Public health leaders lead a diverse workforce and organizations that are comprehensive in their breadth and scope of services. The purpose of this descriptive quantitative study was to describe the transformational and transactional leadership behaviors of federal public health leaders, their coaching practices, and the relationship between those leadership and coaching behaviors. Researcher recruited a convenience sample of 91 U.S. Public Health Service (USPHS) officers from training events between March-July 2014. Participants self-selected to voluntarily complete an internet-based survey comprising a researcher-designed questionnaire, the Multifactor Leadership Questionnaire 5X Form, and Get Fit for Coaching self-assessment. The first two research questions related to leadership and coaching behaviors were analyzed in SPSS 22 using Kruskal-Wallis H, Yates’ correction, and Monte Carlo significance tests. The Pearson’s product-moment correlation analyzed the third research question examining the relationship between leadership and coaching behaviors. No difference was found in the leadership or coaching behaviors of junior and senior officers when examined by actual rank or seniority. The data revealed several relationships between leadership and coaching behaviors, with significant correlations found for 24 dichotomous pairs, indicating transformational and constructive transactional leadership and coaching behaviors as similar, complementary, and interrelated. The findings showed the act of providing feedback improved performance, while failure to take action or implement change stifles learning and growth. Recommendations for future research included: examining these behaviors among non-uniformed and non-federal public health leaders; exploring their leadership outcomes; and the inclusion of the 360-assessment to validate the self-reported leader data.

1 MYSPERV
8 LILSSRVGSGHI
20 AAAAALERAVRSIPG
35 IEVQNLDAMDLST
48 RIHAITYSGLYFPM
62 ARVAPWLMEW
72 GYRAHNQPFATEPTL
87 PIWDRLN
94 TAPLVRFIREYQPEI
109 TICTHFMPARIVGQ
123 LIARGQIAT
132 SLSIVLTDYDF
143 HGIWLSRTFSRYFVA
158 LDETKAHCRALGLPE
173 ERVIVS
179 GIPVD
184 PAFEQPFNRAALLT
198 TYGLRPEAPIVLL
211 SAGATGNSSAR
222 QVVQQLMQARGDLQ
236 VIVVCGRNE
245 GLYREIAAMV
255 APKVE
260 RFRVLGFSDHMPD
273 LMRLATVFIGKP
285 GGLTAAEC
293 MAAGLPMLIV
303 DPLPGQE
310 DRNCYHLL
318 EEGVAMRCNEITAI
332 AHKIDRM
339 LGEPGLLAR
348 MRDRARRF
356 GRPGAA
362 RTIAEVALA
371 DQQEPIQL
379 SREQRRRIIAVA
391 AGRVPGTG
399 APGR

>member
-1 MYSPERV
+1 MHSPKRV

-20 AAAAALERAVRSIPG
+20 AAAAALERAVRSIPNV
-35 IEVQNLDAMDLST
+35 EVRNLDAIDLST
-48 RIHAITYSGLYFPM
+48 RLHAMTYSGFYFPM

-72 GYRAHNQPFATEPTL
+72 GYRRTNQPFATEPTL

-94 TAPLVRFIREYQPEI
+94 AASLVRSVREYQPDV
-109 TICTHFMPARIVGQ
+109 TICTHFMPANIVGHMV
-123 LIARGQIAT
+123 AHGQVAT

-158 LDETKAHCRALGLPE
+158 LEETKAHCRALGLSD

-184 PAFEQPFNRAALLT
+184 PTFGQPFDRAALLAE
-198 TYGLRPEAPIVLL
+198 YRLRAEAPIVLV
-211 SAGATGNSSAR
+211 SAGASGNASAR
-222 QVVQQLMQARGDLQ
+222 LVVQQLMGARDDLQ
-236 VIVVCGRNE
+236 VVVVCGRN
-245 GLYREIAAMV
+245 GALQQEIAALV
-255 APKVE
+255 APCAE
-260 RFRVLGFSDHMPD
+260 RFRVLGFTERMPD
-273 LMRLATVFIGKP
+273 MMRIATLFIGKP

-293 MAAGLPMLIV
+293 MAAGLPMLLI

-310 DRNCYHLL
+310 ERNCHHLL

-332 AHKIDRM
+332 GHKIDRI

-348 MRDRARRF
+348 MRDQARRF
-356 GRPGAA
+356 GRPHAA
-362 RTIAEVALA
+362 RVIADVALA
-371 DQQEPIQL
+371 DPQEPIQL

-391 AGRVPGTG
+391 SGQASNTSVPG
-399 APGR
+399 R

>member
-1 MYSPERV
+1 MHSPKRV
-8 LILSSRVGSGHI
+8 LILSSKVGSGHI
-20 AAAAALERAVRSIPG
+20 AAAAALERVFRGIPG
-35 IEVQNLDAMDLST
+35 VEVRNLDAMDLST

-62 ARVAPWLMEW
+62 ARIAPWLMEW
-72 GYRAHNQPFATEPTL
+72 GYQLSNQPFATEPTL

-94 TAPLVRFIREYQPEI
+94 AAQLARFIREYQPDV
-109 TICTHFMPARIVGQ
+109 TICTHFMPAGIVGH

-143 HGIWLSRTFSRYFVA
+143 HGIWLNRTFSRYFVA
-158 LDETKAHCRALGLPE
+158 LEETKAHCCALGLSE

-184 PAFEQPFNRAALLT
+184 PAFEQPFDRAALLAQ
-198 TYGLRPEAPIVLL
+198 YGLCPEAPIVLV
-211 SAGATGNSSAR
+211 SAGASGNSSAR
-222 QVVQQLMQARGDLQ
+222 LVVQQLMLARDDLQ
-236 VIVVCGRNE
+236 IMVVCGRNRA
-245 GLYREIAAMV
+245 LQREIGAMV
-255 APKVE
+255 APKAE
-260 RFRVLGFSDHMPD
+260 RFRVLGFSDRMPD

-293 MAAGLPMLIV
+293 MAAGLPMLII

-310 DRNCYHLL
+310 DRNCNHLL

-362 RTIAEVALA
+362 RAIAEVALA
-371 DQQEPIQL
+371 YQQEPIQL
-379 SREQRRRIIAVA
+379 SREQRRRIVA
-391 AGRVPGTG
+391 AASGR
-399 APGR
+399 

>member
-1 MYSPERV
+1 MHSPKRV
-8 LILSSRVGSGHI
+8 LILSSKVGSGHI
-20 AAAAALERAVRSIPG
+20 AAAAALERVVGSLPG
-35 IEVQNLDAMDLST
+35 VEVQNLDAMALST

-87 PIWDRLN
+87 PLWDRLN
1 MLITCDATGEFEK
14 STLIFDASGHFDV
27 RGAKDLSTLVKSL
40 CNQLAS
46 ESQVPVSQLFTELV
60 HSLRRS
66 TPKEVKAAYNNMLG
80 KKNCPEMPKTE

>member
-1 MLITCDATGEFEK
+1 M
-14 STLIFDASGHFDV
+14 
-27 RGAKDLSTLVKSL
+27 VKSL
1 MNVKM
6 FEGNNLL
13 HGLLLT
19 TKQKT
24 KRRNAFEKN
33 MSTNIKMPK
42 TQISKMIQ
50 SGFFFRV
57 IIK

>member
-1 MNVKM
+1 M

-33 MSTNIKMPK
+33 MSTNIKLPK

|School:||Argosy University/Washington DC|
|School Location:||United States -- District of Columbia|
|Source:||DAI-B 78/11(E), Dissertation Abstracts International|
|Subjects:||Management, Public Health Education, Public health|
|Keywords:||Coaching, Leadership, Public health, Public health leadership|
Copyright in each Dissertation and Thesis is retained by the author. All Rights Reserved
The supplemental file or files you are about to download were provided to ProQuest by the author as part of a
dissertation or thesis. The supplemental files are provided "AS IS" without warranty. ProQuest is not responsible for the
content, format or impact on the supplemental file(s) on our system. in some cases, the file type may be unknown or
may be a .exe file. We recommend caution as you open such files.
Copyright of the original materials contained in the supplemental file is retained by the author and your access to the
supplemental files is subject to the ProQuest Terms and Conditions of use.
Depending on the size of the file(s) you are downloading, the system may take some time to download them. Please be